This got a little deep for a book review and I did not go into everything I wanted to because I know this is a hot topic and I dont want anything I saw to be taken the wrong way because I am having trouble putting my thoughts together. I just believe that this was a truly moving piece of literature that should be a must read for everyone. I need to start reading more diversely and educating myself on everything that is not in my wheel house of knowledge or experience.

5s

After Alice by Gregory Maguire | Book Review

24331115AFTER ALICE BY GREGORY MAGUIRE

Genre: Adult Fiction

“All of life hinges on what one does next, until finally one makes the wrong choice.”
― Gregory Maguire, After Alice

Synopsis:
When Alice toppled down the rabbit-hole 150 years ago, she found a Wonderland as rife with inconsistent rules and abrasive egos as the world she left behind. But what of that world? How did 1860s Oxford react to Alice’s disappearance?

In this brilliant new work of fiction, Gregory Maguire turns his dazzling imagination to the question of underworlds, undergrounds, underpinnings — and understandings old and new, offering an inventive spin on Carroll’s enduring tale. Ada, a friend of Alice’s mentioned briefly in Alice’s Adventures in Wonderland, is off to visit her friend, but arrives a moment too late — and tumbles down the rabbit hole herself.

Ada brings to Wonderland her own imperfect apprehension of cause and effect as she embarks on an odyssey to find Alice and see her safely home from this surreal world below the world. If Euridyce can ever be returned to the arms of Orpheus, or Lazarus can be raised from the tomb, perhaps Alice can be returned to life. Either way, everything that happens next is After Alice.

Goodreads | Amazon

review

I was extremely disappointed in this book. It was almost a DNF book. I finished this book over a month ago and even as I sit here and try to write this review I am struggling to bring myself to do it. Writing this review is like reading the book. If you did not know I absolutely adore Alice in Wonderland so I was so excited and was anticipating reading this book for so long. It was the hugest let down I have ever read.

The story was suppose to follow Ada, Alice’s friend after Alice wandered down the rabbit hole. It was based in the same setting just following different characters including Alice’s sister (family). The idea seemed like it would make for a great story, but I feel like Maguire failed me.

The language at the beginning of the book made it really hard for me to understand and follow. Just getting past the first 20 pages was a struggle. As the book went on it got easier to understand, but I felt like it was taking a lot of the original story when it was talking about Wonderland. It lacked originality and really did not reach the full potential that I think this story could have.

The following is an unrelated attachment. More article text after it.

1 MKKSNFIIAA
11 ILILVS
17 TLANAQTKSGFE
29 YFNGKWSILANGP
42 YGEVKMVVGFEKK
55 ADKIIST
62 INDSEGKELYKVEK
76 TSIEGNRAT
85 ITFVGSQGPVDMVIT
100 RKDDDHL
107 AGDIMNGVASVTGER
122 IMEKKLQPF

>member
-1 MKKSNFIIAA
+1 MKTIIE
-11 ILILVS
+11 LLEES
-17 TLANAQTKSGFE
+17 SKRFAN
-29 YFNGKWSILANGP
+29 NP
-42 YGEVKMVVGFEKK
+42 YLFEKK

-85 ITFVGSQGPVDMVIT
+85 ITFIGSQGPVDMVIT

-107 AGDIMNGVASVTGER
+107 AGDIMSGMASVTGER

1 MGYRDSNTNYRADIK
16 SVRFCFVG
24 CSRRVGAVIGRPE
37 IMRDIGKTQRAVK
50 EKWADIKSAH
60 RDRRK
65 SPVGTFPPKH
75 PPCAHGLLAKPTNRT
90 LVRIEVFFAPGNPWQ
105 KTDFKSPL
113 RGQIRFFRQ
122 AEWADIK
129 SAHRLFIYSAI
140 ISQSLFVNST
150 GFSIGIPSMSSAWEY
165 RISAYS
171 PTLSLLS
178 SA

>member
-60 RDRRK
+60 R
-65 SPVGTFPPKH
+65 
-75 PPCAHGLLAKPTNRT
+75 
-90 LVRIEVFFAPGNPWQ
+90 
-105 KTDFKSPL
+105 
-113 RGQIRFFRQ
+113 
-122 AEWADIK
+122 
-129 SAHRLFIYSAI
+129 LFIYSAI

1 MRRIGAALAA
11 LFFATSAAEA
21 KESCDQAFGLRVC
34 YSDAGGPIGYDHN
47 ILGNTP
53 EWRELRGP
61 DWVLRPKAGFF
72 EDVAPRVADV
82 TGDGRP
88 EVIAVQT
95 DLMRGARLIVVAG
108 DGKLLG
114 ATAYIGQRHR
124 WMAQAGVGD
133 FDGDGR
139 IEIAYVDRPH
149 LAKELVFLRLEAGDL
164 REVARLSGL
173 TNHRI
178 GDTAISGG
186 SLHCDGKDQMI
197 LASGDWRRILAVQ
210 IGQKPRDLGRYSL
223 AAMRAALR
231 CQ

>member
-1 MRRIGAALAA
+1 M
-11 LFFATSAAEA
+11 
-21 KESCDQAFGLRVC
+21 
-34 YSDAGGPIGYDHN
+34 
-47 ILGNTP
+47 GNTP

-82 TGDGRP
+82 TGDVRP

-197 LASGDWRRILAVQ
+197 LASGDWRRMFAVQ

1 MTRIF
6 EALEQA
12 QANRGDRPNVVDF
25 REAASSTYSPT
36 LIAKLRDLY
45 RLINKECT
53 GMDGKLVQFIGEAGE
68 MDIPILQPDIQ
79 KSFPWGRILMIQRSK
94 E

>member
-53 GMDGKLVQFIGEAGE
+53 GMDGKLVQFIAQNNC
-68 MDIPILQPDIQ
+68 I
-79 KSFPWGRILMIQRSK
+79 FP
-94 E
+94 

My other main issue with this story was that it was extremely disturbing and a little offensive. I have no problem with darker books but this took a strange turn and was offensive to people with disabilities and or color. I just did not agree with a lot of how Maguire was saying things and handled certain situations.

Overall I do think the concept of tell the story of Alice through her friend was a interesting twist. It was showing the story of what happened After Alice went down the rabbit hole.  How it affected everyone else around her. It used a lot of the same imagery and nonsensical whimsy that was found in the original story. I think Maguire was trying to do too much by not only attempting a retelling, but trying to make a statement about Victorian Oxford as well. It was a mess and just not what I wanted or expected it to be. There was just a lot that I was not comfortable with and found it boring and a drag to read.

RATING-7

The Girl On The Train by Paula Hawkins | Book Review

22557272THE GIRL ON THE TRAIN BY PAULA HAWKINS

Genre: Adult Mystery

“Hollowness: that I understand. I’m starting to believe that there isn’t anything you can do to fix it. That’s what I’ve taken from the therapy sessions: the holes in your life are permanent. You have to grow around them, like tree roots around concrete; you mold yourself through the gaps”
― Paula Hawkins, The Girl on the Train

Synopsis:
EVERY DAY THE SAME
Rachel takes the same commuter train every morning and night. Every day she rattles down the track, flashes past a stretch of cozy suburban homes, and stops at the signal that allows her to daily watch the same couple breakfasting on their deck. She’s even started to feel like she knows them. Jess and Jason, she calls them. Their life—as she sees it—is perfect. Not unlike the life she recently lost.

UNTIL TODAY
And then she sees something shocking. It’s only a minute until the train moves on, but it’s enough. Now everything’s changed. Unable to keep it to herself, Rachel goes to the police. But is she really as unreliable as they say? Soon she is deeply entangled not only in the investigation but in the lives of everyone involved. Has she done more harm than good?

Goodreads | Amazon

review